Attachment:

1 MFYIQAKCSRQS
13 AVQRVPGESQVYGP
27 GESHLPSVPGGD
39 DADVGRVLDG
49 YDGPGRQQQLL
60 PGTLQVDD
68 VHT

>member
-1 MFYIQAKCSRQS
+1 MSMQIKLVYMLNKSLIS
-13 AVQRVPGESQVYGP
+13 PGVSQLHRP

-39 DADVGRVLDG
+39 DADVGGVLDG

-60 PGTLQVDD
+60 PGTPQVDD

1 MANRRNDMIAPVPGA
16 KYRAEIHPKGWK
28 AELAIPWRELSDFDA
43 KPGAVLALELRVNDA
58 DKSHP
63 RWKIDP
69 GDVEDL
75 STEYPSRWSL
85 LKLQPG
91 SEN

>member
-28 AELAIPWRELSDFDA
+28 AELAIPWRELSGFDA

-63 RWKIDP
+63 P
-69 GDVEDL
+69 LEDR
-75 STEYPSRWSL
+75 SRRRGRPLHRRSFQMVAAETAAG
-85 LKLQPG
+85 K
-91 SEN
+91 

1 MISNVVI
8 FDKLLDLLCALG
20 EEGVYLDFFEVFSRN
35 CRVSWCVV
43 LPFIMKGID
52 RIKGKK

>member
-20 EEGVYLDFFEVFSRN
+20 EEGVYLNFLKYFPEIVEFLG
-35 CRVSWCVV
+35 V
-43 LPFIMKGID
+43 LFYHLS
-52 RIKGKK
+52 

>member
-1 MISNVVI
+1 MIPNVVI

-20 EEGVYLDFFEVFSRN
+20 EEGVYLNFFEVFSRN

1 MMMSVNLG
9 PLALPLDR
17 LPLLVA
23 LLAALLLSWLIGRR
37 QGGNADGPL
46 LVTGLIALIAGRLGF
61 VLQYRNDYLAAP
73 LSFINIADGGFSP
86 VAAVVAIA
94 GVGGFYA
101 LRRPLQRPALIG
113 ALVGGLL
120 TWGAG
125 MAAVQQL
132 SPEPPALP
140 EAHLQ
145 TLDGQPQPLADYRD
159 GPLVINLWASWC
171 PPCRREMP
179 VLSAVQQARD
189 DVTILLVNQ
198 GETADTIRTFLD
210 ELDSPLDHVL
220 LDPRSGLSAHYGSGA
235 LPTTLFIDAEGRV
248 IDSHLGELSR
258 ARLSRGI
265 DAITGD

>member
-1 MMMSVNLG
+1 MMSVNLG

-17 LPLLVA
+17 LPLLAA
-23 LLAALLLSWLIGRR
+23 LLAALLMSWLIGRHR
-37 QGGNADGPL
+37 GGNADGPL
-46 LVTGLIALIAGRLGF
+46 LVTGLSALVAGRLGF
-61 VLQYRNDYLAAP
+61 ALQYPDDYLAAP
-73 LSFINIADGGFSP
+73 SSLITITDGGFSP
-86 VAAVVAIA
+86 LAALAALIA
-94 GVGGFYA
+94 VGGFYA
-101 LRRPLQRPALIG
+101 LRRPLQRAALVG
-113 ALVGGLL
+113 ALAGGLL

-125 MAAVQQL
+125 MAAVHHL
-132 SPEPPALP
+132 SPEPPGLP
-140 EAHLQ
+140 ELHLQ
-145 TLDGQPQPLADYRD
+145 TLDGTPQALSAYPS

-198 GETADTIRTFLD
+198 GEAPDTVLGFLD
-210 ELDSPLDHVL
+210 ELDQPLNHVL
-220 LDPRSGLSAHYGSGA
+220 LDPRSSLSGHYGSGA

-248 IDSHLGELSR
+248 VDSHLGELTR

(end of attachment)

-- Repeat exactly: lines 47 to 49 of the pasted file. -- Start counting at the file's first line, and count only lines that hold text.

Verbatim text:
-20 EEGVYLDFFEVFSRN
+20 EEGVYLNFLKYFPEIVEFLG
-35 CRVSWCVV